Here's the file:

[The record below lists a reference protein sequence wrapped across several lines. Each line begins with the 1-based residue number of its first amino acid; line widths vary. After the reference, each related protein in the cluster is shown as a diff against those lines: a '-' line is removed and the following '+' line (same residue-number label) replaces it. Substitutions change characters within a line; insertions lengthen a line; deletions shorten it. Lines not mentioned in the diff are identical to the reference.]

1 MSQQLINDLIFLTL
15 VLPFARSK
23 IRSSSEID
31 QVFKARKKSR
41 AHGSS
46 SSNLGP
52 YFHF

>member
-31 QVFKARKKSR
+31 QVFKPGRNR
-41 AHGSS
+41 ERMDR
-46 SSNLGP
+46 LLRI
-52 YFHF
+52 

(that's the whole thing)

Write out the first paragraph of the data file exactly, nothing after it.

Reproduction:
[The record below lists a reference protein sequence wrapped across several lines. Each line begins with the 1-based residue number of its first amino acid; line widths vary. After the reference, each related protein in the cluster is shown as a diff against those lines: a '-' line is removed and the following '+' line (same residue-number label) replaces it. Substitutions change characters within a line; insertions lengthen a line; deletions shorten it. Lines not mentioned in the diff are identical to the reference.]